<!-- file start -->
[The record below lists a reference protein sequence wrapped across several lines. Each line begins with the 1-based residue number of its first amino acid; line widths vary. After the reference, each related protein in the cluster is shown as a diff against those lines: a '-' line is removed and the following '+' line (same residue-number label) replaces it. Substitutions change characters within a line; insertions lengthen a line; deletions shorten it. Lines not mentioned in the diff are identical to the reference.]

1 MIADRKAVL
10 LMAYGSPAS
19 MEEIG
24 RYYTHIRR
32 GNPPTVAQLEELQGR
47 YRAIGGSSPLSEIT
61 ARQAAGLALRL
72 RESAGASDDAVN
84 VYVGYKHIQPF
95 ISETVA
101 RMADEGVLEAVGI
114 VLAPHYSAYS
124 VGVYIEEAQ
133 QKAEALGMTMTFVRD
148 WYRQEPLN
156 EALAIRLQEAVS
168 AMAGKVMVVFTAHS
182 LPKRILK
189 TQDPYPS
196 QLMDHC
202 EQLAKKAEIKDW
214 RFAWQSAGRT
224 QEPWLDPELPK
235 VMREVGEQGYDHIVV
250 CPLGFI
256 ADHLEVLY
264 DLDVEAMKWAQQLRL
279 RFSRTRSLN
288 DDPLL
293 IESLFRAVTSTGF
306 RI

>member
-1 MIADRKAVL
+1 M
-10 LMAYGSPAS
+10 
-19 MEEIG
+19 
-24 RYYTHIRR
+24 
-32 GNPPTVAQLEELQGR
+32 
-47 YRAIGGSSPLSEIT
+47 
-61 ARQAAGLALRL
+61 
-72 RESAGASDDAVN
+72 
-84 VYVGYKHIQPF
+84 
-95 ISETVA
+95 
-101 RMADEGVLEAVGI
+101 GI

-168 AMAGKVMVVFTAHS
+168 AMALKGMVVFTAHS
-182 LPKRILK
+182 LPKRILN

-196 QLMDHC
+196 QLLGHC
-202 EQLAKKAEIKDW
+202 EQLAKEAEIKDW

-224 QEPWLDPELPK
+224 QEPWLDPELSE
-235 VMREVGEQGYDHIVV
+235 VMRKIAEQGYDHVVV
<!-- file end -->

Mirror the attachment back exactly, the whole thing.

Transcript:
[The record below lists a reference protein sequence wrapped across several lines. Each line begins with the 1-based residue number of its first amino acid; line widths vary. After the reference, each related protein in the cluster is shown as a diff against those lines: a '-' line is removed and the following '+' line (same residue-number label) replaces it. Substitutions change characters within a line; insertions lengthen a line; deletions shorten it. Lines not mentioned in the diff are identical to the reference.]

1 MIADRKAVL
10 LMAYGSPAS
19 MEEIG
24 RYYTHIRR
32 GNPPTVAQLEELQGR
47 YRAIGGSSPLSEIT
61 ARQAAGLALRL
72 RESAGASDDAVN
84 VYVGYKHIQPF
95 ISETVA
101 RMADEGVLEAVGI
114 VLAPHYSAYS
124 VGVYIEEAQ
133 QKAEALGMTMTFVRD
148 WYRQEPLN
156 EALAIRLQEAVS
168 AMAGKVMVVFTAHS
182 LPKRILK
189 TQDPYPS
196 QLMDHC
202 EQLAKKAEIKDW
214 RFAWQSAGRT
224 QEPWLDPELPK
235 VMREVGEQGYDHIVV
250 CPLGFI
256 ADHLEVLY
264 DLDVEAMKWAQQLRL
279 RFSRTRSLN
288 DDPLL
293 IESLFRAVTSTGF
306 RI

>member
-1 MIADRKAVL
+1 M
-10 LMAYGSPAS
+10 
-19 MEEIG
+19 
-24 RYYTHIRR
+24 
-32 GNPPTVAQLEELQGR
+32 
-47 YRAIGGSSPLSEIT
+47 
-61 ARQAAGLALRL
+61 
-72 RESAGASDDAVN
+72 
-84 VYVGYKHIQPF
+84 
-95 ISETVA
+95 
-101 RMADEGVLEAVGI
+101 GI

-168 AMAGKVMVVFTAHS
+168 AMALKGMVVFTAHS
-182 LPKRILK
+182 LPKRILN

-196 QLMDHC
+196 QLLGHC
-202 EQLAKKAEIKDW
+202 EQLAKEAEIKDW

-224 QEPWLDPELPK
+224 QEPWLDPELSE
-235 VMREVGEQGYDHIVV
+235 VMRKIAEQGYDHVVV